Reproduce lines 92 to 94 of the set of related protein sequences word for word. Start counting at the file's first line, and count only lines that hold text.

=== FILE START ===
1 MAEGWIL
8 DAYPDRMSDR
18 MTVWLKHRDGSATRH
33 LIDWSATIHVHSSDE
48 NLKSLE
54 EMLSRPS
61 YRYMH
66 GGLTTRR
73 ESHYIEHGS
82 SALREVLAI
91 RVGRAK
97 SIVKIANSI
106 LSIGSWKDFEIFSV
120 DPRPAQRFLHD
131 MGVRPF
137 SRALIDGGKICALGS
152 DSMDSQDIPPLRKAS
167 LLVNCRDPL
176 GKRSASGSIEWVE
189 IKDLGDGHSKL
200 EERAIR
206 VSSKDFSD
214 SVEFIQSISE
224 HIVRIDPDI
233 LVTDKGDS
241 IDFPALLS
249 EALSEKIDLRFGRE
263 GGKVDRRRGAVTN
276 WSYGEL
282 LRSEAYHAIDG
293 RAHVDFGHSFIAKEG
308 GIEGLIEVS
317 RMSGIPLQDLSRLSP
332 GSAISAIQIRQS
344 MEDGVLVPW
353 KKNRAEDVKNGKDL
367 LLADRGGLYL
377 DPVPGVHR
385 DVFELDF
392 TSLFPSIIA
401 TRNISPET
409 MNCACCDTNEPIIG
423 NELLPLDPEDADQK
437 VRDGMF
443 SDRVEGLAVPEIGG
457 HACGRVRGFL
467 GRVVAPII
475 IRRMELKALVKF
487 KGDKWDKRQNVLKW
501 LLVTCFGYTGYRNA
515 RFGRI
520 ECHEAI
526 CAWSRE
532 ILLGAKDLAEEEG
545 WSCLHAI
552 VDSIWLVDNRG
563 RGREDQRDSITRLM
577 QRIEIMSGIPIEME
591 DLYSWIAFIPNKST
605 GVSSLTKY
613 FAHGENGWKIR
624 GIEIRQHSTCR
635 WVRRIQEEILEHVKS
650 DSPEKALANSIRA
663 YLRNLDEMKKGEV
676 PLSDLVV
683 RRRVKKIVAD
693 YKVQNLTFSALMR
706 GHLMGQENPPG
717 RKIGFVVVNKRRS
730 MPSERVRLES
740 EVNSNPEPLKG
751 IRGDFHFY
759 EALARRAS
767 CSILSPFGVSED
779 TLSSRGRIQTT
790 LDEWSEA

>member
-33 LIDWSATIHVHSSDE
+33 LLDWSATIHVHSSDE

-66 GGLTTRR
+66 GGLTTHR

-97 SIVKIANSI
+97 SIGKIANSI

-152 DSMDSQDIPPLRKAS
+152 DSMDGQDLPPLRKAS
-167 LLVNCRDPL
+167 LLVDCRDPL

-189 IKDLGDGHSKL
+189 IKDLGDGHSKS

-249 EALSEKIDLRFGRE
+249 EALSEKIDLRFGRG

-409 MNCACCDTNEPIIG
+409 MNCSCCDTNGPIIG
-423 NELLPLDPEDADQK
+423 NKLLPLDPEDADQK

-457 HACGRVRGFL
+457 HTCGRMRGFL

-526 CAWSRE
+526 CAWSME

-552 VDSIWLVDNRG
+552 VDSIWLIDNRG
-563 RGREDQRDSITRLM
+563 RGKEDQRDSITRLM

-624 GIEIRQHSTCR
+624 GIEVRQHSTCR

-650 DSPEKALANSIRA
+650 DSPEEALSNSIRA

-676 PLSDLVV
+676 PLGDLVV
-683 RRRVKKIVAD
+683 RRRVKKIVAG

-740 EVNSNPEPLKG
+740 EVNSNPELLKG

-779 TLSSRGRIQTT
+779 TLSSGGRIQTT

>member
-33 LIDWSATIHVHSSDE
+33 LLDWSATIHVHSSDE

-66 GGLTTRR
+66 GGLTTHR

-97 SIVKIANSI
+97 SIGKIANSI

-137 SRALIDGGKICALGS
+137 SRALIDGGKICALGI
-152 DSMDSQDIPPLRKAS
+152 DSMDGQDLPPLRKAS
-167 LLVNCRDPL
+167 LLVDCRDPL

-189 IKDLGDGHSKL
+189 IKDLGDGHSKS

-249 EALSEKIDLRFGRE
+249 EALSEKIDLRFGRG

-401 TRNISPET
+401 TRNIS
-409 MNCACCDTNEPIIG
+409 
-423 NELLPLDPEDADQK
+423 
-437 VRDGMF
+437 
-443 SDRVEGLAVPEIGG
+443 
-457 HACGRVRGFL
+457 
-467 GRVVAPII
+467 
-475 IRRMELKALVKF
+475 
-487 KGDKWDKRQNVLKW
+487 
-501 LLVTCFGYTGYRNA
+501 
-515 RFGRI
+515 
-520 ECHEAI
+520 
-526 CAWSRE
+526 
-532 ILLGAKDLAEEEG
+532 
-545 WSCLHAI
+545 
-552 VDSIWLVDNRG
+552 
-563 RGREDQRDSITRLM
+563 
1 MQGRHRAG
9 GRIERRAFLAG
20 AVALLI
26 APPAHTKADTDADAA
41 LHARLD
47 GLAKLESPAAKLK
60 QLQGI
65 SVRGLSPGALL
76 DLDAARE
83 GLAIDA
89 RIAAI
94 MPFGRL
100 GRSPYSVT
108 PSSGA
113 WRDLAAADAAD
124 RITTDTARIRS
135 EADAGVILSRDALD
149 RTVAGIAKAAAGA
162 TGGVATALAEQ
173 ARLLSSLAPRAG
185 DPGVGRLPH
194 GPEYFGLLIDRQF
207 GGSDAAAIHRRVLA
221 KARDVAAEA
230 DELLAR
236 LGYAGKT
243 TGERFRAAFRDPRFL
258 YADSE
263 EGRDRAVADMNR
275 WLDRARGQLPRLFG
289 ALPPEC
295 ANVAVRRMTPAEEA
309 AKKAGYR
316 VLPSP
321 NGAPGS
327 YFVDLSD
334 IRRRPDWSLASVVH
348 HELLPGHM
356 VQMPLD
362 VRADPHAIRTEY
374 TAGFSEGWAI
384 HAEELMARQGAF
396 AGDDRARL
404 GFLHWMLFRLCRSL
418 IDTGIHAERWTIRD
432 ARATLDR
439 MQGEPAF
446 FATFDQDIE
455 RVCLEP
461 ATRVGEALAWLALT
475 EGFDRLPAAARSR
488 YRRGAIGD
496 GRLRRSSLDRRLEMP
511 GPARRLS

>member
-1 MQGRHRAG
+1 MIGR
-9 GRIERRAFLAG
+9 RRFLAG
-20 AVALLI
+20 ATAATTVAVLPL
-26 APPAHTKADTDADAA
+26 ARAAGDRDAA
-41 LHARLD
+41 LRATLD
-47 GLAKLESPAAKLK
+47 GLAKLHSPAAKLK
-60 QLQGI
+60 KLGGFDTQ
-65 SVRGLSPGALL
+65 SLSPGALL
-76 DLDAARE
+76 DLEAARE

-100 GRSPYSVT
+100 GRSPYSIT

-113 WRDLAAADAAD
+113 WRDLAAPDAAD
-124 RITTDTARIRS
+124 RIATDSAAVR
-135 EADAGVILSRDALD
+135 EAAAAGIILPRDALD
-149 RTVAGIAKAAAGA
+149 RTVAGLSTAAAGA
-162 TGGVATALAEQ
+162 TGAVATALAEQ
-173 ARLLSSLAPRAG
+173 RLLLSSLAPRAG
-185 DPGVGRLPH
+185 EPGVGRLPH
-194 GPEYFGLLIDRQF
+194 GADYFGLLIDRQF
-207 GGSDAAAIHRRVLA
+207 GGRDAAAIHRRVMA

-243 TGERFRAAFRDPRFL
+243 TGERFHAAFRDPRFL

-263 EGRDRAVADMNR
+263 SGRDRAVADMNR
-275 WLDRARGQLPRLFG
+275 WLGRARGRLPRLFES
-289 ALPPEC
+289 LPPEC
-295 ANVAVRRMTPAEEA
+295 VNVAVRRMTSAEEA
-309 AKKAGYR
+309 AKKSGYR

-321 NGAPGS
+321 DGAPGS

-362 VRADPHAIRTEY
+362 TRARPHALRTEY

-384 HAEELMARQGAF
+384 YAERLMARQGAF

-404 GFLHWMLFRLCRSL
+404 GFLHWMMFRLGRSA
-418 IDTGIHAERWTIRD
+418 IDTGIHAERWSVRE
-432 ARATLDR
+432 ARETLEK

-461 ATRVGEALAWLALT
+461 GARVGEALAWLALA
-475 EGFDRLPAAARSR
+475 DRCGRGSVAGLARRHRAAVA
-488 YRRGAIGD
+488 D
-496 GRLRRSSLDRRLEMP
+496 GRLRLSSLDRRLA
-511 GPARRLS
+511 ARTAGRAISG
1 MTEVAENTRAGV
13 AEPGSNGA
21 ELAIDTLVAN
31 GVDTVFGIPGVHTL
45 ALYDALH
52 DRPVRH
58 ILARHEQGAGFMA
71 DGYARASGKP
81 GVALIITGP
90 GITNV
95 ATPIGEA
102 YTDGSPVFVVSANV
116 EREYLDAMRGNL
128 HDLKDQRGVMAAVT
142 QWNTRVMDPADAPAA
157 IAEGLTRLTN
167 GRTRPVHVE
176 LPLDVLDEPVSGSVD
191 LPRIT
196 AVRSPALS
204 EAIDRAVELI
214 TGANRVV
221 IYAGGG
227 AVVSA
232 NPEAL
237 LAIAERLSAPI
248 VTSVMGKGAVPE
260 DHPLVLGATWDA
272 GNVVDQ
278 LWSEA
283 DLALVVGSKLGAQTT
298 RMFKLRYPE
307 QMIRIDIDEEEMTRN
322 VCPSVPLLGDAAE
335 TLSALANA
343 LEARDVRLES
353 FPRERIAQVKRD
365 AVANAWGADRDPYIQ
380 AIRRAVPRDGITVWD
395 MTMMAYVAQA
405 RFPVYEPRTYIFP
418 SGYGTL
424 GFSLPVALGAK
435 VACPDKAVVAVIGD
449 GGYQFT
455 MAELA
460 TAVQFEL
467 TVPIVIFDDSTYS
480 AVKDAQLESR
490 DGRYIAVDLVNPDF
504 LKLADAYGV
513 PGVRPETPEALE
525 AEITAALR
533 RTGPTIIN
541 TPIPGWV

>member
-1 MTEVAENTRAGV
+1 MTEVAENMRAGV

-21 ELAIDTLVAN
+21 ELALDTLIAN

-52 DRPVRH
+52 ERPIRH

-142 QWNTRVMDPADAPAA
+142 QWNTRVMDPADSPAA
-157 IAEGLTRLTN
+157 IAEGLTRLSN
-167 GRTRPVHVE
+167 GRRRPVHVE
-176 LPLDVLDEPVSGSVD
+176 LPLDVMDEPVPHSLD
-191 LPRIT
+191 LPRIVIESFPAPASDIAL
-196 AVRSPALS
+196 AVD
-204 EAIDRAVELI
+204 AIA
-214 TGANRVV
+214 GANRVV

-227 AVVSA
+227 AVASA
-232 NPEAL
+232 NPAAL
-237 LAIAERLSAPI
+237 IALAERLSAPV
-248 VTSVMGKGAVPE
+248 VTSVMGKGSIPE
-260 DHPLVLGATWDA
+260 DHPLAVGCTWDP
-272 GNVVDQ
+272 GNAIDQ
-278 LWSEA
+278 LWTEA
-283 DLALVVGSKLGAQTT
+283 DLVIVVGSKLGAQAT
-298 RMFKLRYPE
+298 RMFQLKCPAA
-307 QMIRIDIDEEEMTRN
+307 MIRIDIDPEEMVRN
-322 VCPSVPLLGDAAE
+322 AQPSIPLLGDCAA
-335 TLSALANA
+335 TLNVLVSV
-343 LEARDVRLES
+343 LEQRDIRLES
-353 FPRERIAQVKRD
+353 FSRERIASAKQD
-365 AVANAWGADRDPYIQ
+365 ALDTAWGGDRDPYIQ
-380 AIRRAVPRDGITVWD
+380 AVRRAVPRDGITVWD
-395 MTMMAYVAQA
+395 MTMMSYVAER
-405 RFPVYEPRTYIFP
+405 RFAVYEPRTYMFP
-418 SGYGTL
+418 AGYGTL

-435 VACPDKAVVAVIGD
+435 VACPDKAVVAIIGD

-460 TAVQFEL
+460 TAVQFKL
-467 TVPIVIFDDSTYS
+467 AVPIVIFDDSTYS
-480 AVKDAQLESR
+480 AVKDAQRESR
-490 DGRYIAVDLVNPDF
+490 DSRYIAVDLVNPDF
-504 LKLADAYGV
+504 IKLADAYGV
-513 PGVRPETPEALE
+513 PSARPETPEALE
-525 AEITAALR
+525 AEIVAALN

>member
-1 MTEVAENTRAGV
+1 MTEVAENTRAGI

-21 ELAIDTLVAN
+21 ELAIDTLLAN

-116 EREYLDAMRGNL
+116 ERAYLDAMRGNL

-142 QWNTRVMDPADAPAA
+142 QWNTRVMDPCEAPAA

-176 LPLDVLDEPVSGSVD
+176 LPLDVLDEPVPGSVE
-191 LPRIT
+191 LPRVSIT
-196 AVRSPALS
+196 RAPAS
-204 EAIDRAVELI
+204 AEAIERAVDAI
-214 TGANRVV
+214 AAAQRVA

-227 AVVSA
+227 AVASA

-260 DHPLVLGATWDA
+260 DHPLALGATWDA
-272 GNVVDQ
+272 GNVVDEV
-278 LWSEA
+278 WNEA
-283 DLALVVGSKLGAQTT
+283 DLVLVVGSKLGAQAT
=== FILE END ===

+249 EALSEKIDLRFGRG

-409 MNCACCDTNEPIIG
+409 MNCSCCDTNGPIIG